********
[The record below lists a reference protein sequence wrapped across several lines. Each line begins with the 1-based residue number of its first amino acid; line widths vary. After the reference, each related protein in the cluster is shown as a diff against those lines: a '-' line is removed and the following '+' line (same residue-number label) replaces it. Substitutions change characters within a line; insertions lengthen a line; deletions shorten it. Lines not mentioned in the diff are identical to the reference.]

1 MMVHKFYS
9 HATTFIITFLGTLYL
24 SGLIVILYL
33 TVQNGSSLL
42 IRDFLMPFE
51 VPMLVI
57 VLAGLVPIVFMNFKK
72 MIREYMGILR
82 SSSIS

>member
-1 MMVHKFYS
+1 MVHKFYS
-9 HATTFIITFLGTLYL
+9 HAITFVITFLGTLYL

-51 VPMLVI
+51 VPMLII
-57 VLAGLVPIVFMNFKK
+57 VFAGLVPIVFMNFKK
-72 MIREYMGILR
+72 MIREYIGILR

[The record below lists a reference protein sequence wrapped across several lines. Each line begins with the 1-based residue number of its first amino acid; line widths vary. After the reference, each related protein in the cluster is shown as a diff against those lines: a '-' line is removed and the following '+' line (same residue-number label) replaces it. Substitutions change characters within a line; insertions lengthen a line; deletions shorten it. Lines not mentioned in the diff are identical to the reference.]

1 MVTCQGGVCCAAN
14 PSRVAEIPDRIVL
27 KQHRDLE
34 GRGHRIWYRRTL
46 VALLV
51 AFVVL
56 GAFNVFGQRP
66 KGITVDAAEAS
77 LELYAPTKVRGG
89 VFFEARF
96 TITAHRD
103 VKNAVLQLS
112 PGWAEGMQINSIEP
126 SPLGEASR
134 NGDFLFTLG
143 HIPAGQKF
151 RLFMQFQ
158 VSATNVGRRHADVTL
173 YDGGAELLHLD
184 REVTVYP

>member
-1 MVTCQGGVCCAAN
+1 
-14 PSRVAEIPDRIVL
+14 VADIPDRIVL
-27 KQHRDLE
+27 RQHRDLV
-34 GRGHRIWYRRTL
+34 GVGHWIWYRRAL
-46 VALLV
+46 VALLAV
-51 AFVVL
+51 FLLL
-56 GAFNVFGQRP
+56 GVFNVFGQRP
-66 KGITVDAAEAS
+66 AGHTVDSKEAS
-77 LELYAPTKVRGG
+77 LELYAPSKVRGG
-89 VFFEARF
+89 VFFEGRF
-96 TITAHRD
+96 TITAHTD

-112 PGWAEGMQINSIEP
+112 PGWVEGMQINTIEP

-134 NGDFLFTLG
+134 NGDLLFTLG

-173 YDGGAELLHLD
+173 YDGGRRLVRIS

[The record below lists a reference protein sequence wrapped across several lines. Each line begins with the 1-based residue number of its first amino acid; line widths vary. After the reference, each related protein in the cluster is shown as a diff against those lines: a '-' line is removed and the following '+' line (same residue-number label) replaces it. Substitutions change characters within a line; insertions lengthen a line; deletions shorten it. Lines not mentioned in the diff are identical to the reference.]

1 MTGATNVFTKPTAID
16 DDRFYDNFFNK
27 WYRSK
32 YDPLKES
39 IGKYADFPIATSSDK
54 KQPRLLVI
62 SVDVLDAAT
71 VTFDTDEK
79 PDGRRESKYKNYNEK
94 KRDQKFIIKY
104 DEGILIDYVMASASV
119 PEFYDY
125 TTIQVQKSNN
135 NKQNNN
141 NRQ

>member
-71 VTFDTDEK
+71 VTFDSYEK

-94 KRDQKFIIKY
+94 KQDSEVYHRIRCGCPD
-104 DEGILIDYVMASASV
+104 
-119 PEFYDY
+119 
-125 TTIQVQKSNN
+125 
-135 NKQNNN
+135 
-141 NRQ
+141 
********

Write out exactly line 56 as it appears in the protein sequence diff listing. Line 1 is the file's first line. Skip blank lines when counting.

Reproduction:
-56 GAFNVFGQRP